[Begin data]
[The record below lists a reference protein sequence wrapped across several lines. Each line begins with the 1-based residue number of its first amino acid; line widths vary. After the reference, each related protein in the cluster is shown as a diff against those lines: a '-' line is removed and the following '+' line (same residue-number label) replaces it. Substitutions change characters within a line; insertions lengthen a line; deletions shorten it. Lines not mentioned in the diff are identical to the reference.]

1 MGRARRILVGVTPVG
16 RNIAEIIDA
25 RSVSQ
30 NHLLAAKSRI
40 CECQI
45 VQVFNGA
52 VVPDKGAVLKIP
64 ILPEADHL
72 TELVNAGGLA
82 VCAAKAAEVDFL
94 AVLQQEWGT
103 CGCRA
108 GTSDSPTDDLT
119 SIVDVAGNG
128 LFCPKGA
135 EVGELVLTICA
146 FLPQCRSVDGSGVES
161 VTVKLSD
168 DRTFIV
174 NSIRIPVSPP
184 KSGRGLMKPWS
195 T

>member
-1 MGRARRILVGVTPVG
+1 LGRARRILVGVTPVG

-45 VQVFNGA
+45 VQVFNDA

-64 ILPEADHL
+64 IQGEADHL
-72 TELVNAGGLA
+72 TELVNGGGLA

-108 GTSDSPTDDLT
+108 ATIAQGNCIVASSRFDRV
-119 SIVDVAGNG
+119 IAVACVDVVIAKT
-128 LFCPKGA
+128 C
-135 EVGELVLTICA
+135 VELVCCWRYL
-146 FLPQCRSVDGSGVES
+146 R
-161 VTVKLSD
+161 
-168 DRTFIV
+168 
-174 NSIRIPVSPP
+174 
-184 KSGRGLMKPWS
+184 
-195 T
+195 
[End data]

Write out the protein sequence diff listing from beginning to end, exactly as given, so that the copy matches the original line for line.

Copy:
[The record below lists a reference protein sequence wrapped across several lines. Each line begins with the 1-based residue number of its first amino acid; line widths vary. After the reference, each related protein in the cluster is shown as a diff against those lines: a '-' line is removed and the following '+' line (same residue-number label) replaces it. Substitutions change characters within a line; insertions lengthen a line; deletions shorten it. Lines not mentioned in the diff are identical to the reference.]

1 MGRARRILVGVTPVG
16 RNIAEIIDA
25 RSVSQ
30 NHLLAAKSRI
40 CECQI
45 VQVFNGA
52 VVPDKGAVLKIP
64 ILPEADHL
72 TELVNAGGLA
82 VCAAKAAEVDFL
94 AVLQQEWGT
103 CGCRA
108 GTSDSPTDDLT
119 SIVDVAGNG
128 LFCPKGA
135 EVGELVLTICA
146 FLPQCRSVDGSGVES
161 VTVKLSD
168 DRTFIV
174 NSIRIPVSPP
184 KSGRGLMKPWS
195 T

>member
-1 MGRARRILVGVTPVG
+1 LGRARRILVGVTPVG

-45 VQVFNGA
+45 VQVFNDA

-64 ILPEADHL
+64 IQGEADHL
-72 TELVNAGGLA
+72 TELVNGGGLA

-108 GTSDSPTDDLT
+108 ATIAQGNCIVASSRFDRV
-119 SIVDVAGNG
+119 IAVACVDVVIAKT
-128 LFCPKGA
+128 C
-135 EVGELVLTICA
+135 VELVCCWRYL
-146 FLPQCRSVDGSGVES
+146 R
-161 VTVKLSD
+161 
-168 DRTFIV
+168 
-174 NSIRIPVSPP
+174 
-184 KSGRGLMKPWS
+184 
-195 T
+195 